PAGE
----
British army cuts troop numbers in radical $4bn overhaul

The British army will lose 4,000 soldiers from its ranks. (Photo: AFP)

The UK government has announced plans to cut 4,000 troops in the second part of its defense review.

Despite receiving an extra $4.1 billion funding, the army will be cut from 76,500 soldiers to 72,500 – according to some reports its smallest number since 1824.

Defense Minister Ben Wallace dismissed reports that the reduction amounted to a total of 10,000 soldiers, after media reports in the review's build-up stated there were currently 82,000 soldiers in the army. He told the House of Commons the army had "not been at its established strength of 82,000 since the middle of the last decade."

The reduction will be made through natural movement, with those leaving the service not replaced by new recruits. It comes 16 months after Prime Minister Boris Johnson in his 2019 general election campaign pledged not to reduce numbers.

Existing regiments will be consolidated, in a process Wallace called "intelligent recruiting."

Royal Navy

A Royal Navy warship capable of carrying Merlin helicopters will be deployed off the coast of Gibraltar for the first time, supporting NATO and monitoring piracy in the Gulf of Guinea. A new Multi Role Ocean Surveillance ship (MROSS) will protect vital undersea cables from enemy submarines. New Type 83 destroyers will begin to replace Type 45 destroyers in the late 2030s.

The deployment to Asia later this year of a carrier strike group led by a country's new aircraft carrier was also announced.

Royal Air Force

The UK's Hercules transport aircraft, used by special forces, are to be retired in 2023 after 24 years' service. The RAF's fleet of larger A400M Atlas transport aircraft will take over their missions. Wallace told MPs that an extra $2.75bn was being invested in a future combat air system over the next four years.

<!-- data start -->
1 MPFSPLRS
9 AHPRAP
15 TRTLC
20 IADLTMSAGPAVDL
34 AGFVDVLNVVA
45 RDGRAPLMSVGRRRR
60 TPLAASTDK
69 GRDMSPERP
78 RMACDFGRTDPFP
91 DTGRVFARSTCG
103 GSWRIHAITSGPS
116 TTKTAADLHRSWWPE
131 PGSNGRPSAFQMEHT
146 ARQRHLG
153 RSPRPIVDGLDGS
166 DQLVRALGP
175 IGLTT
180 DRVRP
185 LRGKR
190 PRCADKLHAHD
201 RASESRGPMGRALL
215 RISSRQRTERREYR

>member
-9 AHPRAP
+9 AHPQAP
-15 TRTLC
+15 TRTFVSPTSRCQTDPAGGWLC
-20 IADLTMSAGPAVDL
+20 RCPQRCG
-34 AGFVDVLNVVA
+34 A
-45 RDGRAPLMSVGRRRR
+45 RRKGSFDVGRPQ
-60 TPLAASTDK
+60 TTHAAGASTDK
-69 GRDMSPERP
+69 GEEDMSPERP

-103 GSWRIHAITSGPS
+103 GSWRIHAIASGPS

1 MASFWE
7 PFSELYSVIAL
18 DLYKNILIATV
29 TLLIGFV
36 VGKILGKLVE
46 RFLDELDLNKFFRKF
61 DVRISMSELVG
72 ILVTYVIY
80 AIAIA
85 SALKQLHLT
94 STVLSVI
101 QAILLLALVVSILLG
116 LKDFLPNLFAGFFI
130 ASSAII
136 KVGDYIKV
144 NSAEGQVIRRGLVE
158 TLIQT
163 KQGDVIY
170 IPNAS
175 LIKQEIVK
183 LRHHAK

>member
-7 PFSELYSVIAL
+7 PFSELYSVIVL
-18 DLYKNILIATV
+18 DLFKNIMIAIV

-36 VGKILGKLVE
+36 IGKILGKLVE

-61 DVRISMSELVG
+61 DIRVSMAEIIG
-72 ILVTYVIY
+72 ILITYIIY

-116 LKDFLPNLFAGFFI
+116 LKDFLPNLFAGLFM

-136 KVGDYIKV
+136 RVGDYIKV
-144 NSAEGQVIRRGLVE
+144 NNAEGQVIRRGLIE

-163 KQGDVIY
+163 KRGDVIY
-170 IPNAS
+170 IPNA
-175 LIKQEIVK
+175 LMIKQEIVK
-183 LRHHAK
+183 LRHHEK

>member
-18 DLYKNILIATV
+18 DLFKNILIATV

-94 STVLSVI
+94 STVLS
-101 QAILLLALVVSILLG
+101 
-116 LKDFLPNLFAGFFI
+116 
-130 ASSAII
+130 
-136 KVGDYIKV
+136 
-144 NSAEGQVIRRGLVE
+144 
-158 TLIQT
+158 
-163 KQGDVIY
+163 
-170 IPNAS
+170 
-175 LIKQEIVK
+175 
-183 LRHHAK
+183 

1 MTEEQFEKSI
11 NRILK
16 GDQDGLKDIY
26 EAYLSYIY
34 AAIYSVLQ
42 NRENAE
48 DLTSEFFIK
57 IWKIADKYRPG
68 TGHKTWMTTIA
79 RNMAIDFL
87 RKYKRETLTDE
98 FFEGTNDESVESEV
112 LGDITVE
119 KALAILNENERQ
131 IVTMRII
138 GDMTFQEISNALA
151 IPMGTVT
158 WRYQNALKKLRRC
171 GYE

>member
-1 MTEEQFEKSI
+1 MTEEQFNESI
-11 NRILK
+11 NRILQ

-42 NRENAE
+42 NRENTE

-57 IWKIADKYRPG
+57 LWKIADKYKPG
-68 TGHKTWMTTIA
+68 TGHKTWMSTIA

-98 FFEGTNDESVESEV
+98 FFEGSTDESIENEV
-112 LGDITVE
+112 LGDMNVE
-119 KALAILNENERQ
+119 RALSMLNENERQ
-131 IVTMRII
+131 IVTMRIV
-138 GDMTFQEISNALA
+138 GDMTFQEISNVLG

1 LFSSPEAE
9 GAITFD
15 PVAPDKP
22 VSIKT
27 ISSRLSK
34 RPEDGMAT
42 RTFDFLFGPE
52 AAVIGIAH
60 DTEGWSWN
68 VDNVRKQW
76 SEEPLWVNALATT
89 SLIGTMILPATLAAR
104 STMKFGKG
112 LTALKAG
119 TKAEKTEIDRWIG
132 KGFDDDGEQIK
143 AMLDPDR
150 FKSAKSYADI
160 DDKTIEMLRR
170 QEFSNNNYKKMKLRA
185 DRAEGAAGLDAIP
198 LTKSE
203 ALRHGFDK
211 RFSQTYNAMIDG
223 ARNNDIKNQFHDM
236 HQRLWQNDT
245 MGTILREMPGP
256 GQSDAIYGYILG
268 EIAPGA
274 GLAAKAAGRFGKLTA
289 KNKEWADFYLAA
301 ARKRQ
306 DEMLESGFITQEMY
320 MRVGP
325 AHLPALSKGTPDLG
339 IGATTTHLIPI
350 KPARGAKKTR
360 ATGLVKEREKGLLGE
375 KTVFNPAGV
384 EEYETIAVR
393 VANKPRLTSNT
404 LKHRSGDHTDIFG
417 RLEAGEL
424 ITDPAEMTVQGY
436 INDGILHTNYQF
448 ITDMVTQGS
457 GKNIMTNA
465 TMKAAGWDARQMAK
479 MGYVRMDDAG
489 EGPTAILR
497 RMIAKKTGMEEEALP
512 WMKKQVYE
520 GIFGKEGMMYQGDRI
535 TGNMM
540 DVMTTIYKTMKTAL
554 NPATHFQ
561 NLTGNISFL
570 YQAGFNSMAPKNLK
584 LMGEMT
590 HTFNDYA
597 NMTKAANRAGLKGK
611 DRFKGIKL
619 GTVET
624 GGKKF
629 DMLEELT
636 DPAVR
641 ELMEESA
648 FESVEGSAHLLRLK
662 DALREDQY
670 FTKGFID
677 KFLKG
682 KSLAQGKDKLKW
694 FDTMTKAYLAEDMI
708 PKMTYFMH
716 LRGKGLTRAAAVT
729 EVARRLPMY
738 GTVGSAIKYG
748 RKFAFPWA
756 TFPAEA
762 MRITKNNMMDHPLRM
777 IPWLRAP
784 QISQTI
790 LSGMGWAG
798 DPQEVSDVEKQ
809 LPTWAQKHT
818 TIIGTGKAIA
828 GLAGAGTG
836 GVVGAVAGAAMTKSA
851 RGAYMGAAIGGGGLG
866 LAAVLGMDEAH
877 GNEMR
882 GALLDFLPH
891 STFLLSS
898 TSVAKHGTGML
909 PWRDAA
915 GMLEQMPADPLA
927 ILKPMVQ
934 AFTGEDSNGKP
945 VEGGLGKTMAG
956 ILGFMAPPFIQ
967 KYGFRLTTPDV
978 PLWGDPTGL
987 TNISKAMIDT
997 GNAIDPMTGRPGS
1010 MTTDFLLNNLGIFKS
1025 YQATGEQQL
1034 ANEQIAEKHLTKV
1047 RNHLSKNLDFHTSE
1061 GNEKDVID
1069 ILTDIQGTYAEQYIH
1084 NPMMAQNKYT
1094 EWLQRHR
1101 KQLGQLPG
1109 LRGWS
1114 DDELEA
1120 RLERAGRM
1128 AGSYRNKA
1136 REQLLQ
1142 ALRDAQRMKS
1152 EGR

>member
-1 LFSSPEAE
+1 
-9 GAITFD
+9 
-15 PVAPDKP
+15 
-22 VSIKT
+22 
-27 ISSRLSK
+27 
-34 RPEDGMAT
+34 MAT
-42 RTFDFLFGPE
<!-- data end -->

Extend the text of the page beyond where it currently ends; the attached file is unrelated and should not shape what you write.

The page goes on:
New force

The iconic Royal Marines are to be transformed into a new $275 million Future Commando Force. "Rangers" will take on many of the traditional tasks of the special forces and be deployed overseas to train foreign militaries. It will carry out maritime security operations and "pre-empt and deter sub-threshold activity and counter state threats."

Remote fighting

A new space command will coordinate the UK's military and commercial space operations, while the National Cyber Force is being expanded. Defense chiefs are said to be worried by recent examples in Syria of cheap drones destroying expensive, hi-tech equipment.

Wallace said $9bn was being invested in research and development and commended the paper as being an "honest assessment of what we we can do and what we will do, ensuring defense is threat-focused."